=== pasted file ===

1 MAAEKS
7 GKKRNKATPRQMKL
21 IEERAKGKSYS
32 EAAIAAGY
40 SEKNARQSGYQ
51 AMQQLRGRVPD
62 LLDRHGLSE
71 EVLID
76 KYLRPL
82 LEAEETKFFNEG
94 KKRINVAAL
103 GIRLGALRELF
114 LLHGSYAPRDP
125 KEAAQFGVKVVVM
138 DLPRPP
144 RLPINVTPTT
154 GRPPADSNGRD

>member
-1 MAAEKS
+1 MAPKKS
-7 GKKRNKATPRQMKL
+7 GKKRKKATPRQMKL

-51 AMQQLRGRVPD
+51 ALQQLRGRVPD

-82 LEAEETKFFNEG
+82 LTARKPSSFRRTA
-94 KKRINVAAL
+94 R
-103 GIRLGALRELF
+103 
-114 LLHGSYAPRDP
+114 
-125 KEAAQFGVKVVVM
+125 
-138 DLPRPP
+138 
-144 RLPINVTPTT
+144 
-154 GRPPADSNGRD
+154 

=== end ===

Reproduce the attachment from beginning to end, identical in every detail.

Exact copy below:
1 MAAEKS
7 GKKRNKATPRQMKL
21 IEERAKGKSYS
32 EAAIAAGY
40 SEKNARQSGYQ
51 AMQQLRGRVPD
62 LLDRHGLSE
71 EVLID
76 KYLRPL
82 LEAEETKFFNEG
94 KKRINVAAL
103 GIRLGALRELF
114 LLHGSYAPRDP
125 KEAAQFGVKVVVM
138 DLPRPP
144 RLPINVTPTT
154 GRPPADSNGRD

>member
-1 MAAEKS
+1 MAPKKS
-7 GKKRNKATPRQMKL
+7 GKKRKKATPRQMKL

-51 AMQQLRGRVPD
+51 ALQQLRGRVPD

-82 LEAEETKFFNEG
+82 LTARKPSSFRRTA
-94 KKRINVAAL
+94 R
-103 GIRLGALRELF
+103 
-114 LLHGSYAPRDP
+114 
-125 KEAAQFGVKVVVM
+125 
-138 DLPRPP
+138 
-144 RLPINVTPTT
+144 
-154 GRPPADSNGRD
+154 